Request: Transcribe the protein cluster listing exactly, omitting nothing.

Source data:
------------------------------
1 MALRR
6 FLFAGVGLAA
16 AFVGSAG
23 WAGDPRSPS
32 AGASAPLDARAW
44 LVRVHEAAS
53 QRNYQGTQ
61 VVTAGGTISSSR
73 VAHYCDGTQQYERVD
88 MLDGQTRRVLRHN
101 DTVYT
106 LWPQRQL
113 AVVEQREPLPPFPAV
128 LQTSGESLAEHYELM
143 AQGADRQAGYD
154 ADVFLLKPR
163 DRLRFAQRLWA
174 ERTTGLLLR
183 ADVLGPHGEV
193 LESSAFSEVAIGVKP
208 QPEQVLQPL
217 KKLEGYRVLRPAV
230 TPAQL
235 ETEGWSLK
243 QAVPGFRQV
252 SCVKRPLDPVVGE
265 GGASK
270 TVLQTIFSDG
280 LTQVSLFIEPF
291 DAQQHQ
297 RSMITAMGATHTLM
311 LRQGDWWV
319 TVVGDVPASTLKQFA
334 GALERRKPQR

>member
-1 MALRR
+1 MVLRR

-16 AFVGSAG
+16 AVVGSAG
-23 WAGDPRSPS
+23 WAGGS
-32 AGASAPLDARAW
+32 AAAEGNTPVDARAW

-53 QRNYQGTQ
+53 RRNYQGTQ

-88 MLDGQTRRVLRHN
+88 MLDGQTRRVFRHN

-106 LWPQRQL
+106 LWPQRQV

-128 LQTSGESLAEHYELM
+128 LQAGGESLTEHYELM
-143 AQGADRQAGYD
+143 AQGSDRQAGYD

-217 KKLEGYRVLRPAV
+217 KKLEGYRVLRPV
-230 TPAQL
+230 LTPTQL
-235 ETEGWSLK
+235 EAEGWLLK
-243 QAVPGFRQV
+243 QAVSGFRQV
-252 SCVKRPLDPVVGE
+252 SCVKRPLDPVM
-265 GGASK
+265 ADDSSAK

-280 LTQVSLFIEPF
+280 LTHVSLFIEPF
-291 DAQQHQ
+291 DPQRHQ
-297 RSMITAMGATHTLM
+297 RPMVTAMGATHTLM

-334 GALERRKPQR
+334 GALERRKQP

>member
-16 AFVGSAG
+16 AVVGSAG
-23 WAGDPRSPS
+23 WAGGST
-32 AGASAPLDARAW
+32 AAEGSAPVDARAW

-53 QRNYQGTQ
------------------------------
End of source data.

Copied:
1 MALRR
6 FLFAGVGLAA
16 AFVGSAG
23 WAGDPRSPS
32 AGASAPLDARAW
44 LVRVHEAAS
53 QRNYQGTQ
61 VVTAGGTISSSR
73 VAHYCDGTQQYERVD
88 MLDGQTRRVLRHN
101 DTVYT
106 LWPQRQL
113 AVVEQREPLPPFPAV
128 LQTSGESLAEHYELM
143 AQGADRQAGYD
154 ADVFLLKPR
163 DRLRFAQRLWA
174 ERTTGLLLR
183 ADVLGPHGEV
193 LESSAFSEVAIGVKP
208 QPEQVLQPL
217 KKLEGYRVLRPAV
230 TPAQL
235 ETEGWSLK
243 QAVPGFRQV
252 SCVKRPLDPVVGE
265 GGASK
270 TVLQTIFSDG
280 LTQVSLFIEPF
291 DAQQHQ
297 RSMITAMGATHTLM
311 LRQGDWWV
319 TVVGDVPASTLKQFA
334 GALERRKPQR

>member
-1 MALRR
+1 MVLRR

-16 AFVGSAG
+16 AVVGSAG
-23 WAGDPRSPS
+23 WAGGS
-32 AGASAPLDARAW
+32 AAAEGNTPVDARAW

-53 QRNYQGTQ
+53 RRNYQGTQ

-88 MLDGQTRRVLRHN
+88 MLDGQTRRVFRHN

-106 LWPQRQL
+106 LWPQRQV

-128 LQTSGESLAEHYELM
+128 LQAGGESLTEHYELM
-143 AQGADRQAGYD
+143 AQGSDRQAGYD

-217 KKLEGYRVLRPAV
+217 KKLEGYRVLRPV
-230 TPAQL
+230 LTPTQL
-235 ETEGWSLK
+235 EAEGWLLK
-243 QAVPGFRQV
+243 QAVSGFRQV
-252 SCVKRPLDPVVGE
+252 SCVKRPLDPVM
-265 GGASK
+265 ADDSSAK

-280 LTQVSLFIEPF
+280 LTHVSLFIEPF
-291 DAQQHQ
+291 DPQRHQ
-297 RSMITAMGATHTLM
+297 RPMVTAMGATHTLM

-334 GALERRKPQR
+334 GALERRKQP

>member
-16 AFVGSAG
+16 AVVGSAG
-23 WAGDPRSPS
+23 WAGGST
-32 AGASAPLDARAW
+32 AAEGSAPVDARAW

-53 QRNYQGTQ